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Group suggests 12 more non-Western gen-ed units

By Jeff Sklar
Arizona Daily Wildcat
Thursday, April 1, 2004
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A faculty committee is recommending that the university require undergraduates to complete 12 units of gender, race, class, ethnicity and non-Western civilization classes, nine more than students must take now.

Six of those units should come as part of the general education requirements, and six should come through courses within students' majors that would address more diverse means of approaching individual disciplines, the group recommended.

The committee, one of four charged with outlining how the UA can become excellent in critical academic disciplines, said the current three-unit requirement doesn't demonstrate a serious enough commitment to exposing students to diverse ideas.

"This kind of initiative is partly about breaking out of a notion that there is one set of facts, one way of seeing the world and taking seriously that there might be others," said Miranda Joseph, an associate professor of women's studies and one of the committee's co-chairs.

Her committee's recommendation was one of an array of proposals suggested by the groups, who were each assigned to outline how the UA can improve in an area that President Peter Likins and Provost George Davis have emphasized as a strength.

One of those strengths is cultural, ethnic, gender and area studies, the area Joseph's committee felt would be enhanced by broadening the diversity requirement.

"The idea is to really have these areas of research, have the university take it seriously," she said.

University administrators say they'll ask other committees to consider the feasibility of altering the diversity requirements, but Davis said a four-fold increase in the number of required courses in this area could be "a tough sell."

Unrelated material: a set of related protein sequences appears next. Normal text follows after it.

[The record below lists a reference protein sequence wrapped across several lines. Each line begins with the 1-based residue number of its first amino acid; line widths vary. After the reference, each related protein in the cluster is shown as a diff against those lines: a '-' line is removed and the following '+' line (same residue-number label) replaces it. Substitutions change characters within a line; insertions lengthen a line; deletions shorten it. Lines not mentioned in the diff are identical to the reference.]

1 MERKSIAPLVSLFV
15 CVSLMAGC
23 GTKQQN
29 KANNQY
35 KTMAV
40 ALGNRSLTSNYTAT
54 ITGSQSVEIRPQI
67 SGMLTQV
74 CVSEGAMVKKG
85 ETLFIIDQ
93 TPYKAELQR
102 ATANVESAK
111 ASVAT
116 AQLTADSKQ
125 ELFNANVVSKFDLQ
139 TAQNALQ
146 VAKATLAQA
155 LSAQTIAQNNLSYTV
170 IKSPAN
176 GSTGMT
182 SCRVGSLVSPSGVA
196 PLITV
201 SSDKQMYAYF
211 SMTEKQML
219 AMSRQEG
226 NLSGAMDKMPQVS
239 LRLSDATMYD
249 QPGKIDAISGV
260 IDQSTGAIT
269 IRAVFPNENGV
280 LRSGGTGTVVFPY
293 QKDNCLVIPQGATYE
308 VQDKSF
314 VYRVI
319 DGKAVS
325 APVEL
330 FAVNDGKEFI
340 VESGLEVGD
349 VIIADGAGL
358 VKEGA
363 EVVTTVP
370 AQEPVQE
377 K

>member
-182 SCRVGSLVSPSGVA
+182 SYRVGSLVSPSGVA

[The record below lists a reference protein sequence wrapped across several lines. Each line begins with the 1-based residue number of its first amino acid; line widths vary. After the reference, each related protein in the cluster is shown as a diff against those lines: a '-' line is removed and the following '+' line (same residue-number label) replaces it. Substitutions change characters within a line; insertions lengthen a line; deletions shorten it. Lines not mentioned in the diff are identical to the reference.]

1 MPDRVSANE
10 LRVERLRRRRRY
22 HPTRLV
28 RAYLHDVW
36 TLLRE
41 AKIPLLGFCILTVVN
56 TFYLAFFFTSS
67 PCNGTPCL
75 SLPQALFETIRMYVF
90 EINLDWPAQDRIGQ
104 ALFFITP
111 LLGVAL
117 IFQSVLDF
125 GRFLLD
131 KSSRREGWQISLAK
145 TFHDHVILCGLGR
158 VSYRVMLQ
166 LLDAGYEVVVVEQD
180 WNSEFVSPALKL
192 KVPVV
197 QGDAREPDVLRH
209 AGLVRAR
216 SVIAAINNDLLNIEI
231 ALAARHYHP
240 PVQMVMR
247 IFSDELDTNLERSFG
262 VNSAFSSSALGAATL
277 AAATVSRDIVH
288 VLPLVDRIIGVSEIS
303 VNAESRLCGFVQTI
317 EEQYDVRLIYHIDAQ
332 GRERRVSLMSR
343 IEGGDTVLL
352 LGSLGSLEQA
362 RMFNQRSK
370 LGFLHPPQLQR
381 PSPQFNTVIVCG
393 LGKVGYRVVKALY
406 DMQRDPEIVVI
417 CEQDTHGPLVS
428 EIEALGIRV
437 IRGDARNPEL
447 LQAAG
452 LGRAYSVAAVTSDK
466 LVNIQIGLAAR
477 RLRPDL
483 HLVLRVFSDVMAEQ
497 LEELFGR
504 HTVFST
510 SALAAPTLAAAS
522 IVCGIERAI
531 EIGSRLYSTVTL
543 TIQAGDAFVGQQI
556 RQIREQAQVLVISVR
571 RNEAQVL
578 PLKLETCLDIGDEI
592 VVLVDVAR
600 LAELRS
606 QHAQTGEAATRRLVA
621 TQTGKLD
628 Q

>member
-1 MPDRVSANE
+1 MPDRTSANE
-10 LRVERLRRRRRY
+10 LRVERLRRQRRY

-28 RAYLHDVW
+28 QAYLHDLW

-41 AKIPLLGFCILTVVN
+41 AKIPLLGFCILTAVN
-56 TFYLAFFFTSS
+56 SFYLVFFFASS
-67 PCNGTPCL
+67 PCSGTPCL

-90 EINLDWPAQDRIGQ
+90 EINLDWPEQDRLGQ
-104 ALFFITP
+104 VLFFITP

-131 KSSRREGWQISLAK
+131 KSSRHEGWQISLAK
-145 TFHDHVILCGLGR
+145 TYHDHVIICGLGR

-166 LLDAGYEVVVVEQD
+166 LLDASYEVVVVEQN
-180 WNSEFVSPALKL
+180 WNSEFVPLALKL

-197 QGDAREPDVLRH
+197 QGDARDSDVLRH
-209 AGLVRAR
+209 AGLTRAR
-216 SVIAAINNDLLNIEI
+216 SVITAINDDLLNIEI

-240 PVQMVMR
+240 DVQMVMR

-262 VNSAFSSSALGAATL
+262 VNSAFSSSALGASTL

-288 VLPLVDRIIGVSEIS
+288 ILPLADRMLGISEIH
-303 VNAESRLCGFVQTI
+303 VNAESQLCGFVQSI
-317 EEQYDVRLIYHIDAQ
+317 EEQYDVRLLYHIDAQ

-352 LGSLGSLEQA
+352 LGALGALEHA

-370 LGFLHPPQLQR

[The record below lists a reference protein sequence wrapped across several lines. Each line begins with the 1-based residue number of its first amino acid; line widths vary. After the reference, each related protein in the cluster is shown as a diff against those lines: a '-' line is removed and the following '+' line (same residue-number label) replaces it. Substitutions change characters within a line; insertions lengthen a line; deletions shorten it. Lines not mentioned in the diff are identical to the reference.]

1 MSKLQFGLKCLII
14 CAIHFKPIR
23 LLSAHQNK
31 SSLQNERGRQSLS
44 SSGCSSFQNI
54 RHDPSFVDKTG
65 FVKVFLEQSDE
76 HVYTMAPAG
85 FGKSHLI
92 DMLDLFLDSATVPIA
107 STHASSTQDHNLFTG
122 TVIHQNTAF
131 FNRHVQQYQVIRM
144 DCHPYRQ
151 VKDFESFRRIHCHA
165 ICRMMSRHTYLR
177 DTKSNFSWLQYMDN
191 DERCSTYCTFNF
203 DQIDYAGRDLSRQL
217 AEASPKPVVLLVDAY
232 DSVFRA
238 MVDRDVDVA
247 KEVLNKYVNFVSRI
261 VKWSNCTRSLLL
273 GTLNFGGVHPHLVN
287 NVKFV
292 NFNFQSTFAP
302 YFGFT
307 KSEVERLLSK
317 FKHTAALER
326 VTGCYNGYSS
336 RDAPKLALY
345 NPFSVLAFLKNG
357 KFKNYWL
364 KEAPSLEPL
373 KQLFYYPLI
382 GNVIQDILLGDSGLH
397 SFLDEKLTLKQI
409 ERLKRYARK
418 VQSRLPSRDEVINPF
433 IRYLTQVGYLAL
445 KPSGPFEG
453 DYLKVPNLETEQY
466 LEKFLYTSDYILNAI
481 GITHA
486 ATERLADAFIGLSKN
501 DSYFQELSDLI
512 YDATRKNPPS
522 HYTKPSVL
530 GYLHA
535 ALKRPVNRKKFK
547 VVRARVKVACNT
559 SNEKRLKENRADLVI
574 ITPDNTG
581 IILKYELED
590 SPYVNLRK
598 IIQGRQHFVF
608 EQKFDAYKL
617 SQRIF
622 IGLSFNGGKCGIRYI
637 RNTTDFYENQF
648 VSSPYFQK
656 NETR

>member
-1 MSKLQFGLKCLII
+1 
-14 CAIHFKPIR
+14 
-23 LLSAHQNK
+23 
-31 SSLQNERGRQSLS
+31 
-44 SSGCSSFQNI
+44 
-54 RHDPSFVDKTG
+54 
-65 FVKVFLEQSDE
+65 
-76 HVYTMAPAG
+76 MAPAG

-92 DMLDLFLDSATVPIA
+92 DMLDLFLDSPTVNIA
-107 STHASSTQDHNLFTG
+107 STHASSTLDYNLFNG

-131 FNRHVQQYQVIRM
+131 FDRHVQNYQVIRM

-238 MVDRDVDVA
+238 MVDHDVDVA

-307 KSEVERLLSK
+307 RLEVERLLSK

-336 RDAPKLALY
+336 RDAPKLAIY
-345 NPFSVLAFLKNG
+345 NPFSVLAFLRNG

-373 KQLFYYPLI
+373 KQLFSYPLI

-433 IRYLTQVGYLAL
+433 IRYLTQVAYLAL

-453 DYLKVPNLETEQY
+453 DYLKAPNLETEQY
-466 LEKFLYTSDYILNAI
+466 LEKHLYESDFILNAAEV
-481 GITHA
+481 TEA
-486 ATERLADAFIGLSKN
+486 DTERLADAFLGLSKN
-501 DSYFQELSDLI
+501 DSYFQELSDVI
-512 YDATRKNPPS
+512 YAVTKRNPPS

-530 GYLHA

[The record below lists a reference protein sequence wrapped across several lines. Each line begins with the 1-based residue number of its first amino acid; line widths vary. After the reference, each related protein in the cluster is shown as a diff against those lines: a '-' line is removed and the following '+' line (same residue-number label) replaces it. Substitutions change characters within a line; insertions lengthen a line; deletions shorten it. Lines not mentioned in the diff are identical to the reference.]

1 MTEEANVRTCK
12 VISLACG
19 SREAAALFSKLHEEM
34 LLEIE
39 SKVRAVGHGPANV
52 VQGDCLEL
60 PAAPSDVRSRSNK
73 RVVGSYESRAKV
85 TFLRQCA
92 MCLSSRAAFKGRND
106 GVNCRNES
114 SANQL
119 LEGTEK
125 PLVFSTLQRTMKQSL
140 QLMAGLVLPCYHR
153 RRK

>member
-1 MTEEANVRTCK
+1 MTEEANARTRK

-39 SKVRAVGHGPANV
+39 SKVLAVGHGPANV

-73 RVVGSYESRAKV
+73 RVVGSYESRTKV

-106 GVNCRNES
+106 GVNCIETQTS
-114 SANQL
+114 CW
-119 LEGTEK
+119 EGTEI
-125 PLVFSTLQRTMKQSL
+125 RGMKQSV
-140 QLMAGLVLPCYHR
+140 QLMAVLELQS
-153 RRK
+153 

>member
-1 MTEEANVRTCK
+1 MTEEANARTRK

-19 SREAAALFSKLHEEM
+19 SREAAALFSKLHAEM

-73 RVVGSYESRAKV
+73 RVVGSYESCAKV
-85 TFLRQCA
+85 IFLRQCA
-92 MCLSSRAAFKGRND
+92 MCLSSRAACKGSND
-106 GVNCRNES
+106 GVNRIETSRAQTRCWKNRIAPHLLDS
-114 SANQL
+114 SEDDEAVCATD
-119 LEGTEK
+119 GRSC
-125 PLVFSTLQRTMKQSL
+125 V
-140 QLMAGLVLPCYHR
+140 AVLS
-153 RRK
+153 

A committee evaluating the university's general education curriculum will consider the proposal, which would double the number of diversity-related general education courses.

Though he isn't sure what the committee will decide, Jerrold Hogle, vice provost for instruction, said he agrees that diversity is a field that shouldn't get short shrift in students' educations.

"I believe that understanding how we have dealt and might deal with issues of gender, race, class and ethnicity, learning about those processes and learning about that history is part of a liberal education in the modern world," Hogle said.

But he warned that requiring six units of these courses in each major could pose logistical problems.

Joseph acknowledged that integrating this requirement into some departments could be a challenge.

"You can't suddenly say to the physics department that you have to offer your majors two courses in non-Western approaches to physics," she said.

Some students objected to the possibility of being forced to take more required courses.

"It's a bad idea," said Lisa Minieri, a pre-business sophomore. "They already make us take classes not in our major, and that affects our GPA." Minieri also said she didn't think the university is lacking diverse views.

Todd Helmick, a business sophomore, disagreed. He said he thought some university students need classes exposing them to different views.

"If there are types of programs that'll make society as a whole better, then I think it could be good," he said.

Three other committees' recommendations for improving other critical academic disciplines were also released this week.

Those disciplines are:

  • cognitive science and neuroscience

  • Earth sciences and environmental programs

  • life sciences

    The committees made a wide range of proposals, including hiring dozens of new faculty members and creating cross-departmental collaborations that would encourage faculty to work not just with people inside their narrow areas.

    Not all the study teams made specific recommendations about how many faculty must be hired, but two of the four groups suggested hiring a total of 71 faculty within five years.

    Davis and college deans will combine those recommendations with other academic priorities.

    But he said the university won't be able to implement all the recommendations.

    "There's no way we can afford (all of) them," he said.

    The reports can be viewed

    in their entirety at

    - Mitra Taj contributed to this report.

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